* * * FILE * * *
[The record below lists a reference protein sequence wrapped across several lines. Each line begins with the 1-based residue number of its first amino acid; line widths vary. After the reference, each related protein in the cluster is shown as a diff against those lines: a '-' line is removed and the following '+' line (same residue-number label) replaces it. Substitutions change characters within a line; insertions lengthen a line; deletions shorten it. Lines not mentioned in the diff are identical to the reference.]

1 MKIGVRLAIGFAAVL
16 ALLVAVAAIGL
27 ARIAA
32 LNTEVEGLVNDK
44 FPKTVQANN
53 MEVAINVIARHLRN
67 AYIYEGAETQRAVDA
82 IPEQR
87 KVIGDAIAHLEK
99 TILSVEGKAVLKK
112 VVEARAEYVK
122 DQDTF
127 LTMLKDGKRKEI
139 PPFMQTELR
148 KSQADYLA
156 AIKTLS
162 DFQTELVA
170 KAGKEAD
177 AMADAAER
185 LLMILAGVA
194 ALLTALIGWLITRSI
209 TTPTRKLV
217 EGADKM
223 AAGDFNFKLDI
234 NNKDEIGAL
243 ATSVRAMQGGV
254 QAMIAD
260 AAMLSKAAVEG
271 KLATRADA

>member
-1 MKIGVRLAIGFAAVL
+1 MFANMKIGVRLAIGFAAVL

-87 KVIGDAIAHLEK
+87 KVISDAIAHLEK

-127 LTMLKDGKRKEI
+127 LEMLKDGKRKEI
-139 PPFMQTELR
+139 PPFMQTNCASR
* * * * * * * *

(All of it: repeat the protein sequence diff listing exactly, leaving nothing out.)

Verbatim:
[The record below lists a reference protein sequence wrapped across several lines. Each line begins with the 1-based residue number of its first amino acid; line widths vary. After the reference, each related protein in the cluster is shown as a diff against those lines: a '-' line is removed and the following '+' line (same residue-number label) replaces it. Substitutions change characters within a line; insertions lengthen a line; deletions shorten it. Lines not mentioned in the diff are identical to the reference.]

1 MKIGVRLAIGFAAVL
16 ALLVAVAAIGL
27 ARIAA
32 LNTEVEGLVNDK
44 FPKTVQANN
53 MEVAINVIARHLRN
67 AYIYEGAETQRAVDA
82 IPEQR
87 KVIGDAIAHLEK
99 TILSVEGKAVLKK
112 VVEARAEYVK
122 DQDTF
127 LTMLKDGKRKEI
139 PPFMQTELR
148 KSQADYLA
156 AIKTLS
162 DFQTELVA
170 KAGKEAD
177 AMADAAER
185 LLMILAGVA
194 ALLTALIGWLITRSI
209 TTPTRKLV
217 EGADKM
223 AAGDFNFKLDI
234 NNKDEIGAL
243 ATSVRAMQGGV
254 QAMIAD
260 AAMLSKAAVEG
271 KLATRADA

>member
-1 MKIGVRLAIGFAAVL
+1 MFANMKIGVRLAIGFAAVL

-87 KVIGDAIAHLEK
+87 KVISDAIAHLEK

-127 LTMLKDGKRKEI
+127 LEMLKDGKRKEI
-139 PPFMQTELR
+139 PPFMQTNCASR